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Who is liable for compliance to SB-326?

Alright, California property owners and managers, let's tackle a crucial question that often arises when it comes to SB-326: Who is actually responsible for ensuring compliance with this balcony inspection law?

If you're part of a homeowner's association (HOA) or manage a condo building, this is essential information.  After all, no one wants to be caught off guard by a hefty fine or, worse, find themselves on the wrong end of a lawsuit.


The Buck Stops with the HOA

In the world of SB-326, the primary responsibility for compliance falls squarely on the shoulders of the homeowner's association (HOA).  This means it's the HOA's job to:

  • Schedule Inspections: Arrange for qualified professionals to inspect all exterior elevated elements (EEEs) that are part of the common area of the property.

  • Facilitate Repairs: If the inspection uncovers any issues, the HOA is responsible for getting those repairs done promptly and correctly.

  • Maintain Records: Keep meticulous records of all inspections, repairs, and any related communication. This documentation is crucial for proving compliance.


What if I'm Just a Condo Owner?

While the primary responsibility lies with the HOA, individual condo owners also have a role to play in SB-326 compliance. Here's what you can do:

  • Be Aware: Familiarize yourself with the requirements of SB-326 and your HOA's specific policies regarding balcony maintenance.

  • Report Issues: If you notice any damage or deterioration on your balcony or any other EEE, report it promptly to the HOA. Don't assume someone else will take care of it.

  • Participate: If your HOA has committees or meetings related to maintenance and repairs, get involved! Your voice can help prioritize balcony safety and ensure compliance.


The Importance of Working Together

The most effective way to ensure SB-326 compliance is through collaboration between the HOA and its members.  Here's how you can create a proactive and responsible approach:

  • Clear Communication: The HOA should communicate regularly with members about upcoming inspections, any identified issues, and planned repairs.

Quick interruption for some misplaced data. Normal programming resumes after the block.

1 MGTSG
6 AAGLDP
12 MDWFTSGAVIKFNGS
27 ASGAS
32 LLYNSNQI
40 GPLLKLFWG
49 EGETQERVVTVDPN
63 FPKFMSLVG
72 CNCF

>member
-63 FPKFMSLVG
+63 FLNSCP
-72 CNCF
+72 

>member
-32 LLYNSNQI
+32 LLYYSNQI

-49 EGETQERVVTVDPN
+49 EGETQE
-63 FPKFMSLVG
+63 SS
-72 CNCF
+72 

• Transparency: Make inspection reports available to homeowners, along with explanations of any findings and recommendations.

  • Financial Planning: HOAs should budget for both inspections and potential repairs. This ensures that funds are available when needed and prevents delays in addressing safety issues.


When Things Go Wrong: The Liability Issue

If a balcony accident occurs and someone is injured, the question of liability becomes complex. While the HOA typically bears the primary responsibility for common areas, individual homeowners could also be held liable depending on the specific circumstances of the case.

This is where those meticulous inspection records come in handy.  They can help prove that the HOA took reasonable steps to maintain the safety of the property, potentially reducing liability for both the association and its members.


EEEAdvisor: Your Partner in SB 326 Compliance

At EEEAdvisor, we specialize in helping HOAs and condo associations navigate the complexities of SB-326 compliance.  Our team of experienced professionals provides thorough inspections, detailed reports, and comprehensive repair solutions.

We're committed to educating property owners and managers about their responsibilities under the law and empowering them to create safe and compliant living environments.

Don't leave your community's safety to chance. Contact EEEAdvisor today for a free consultation and quote. We're here to help you every step of the way.

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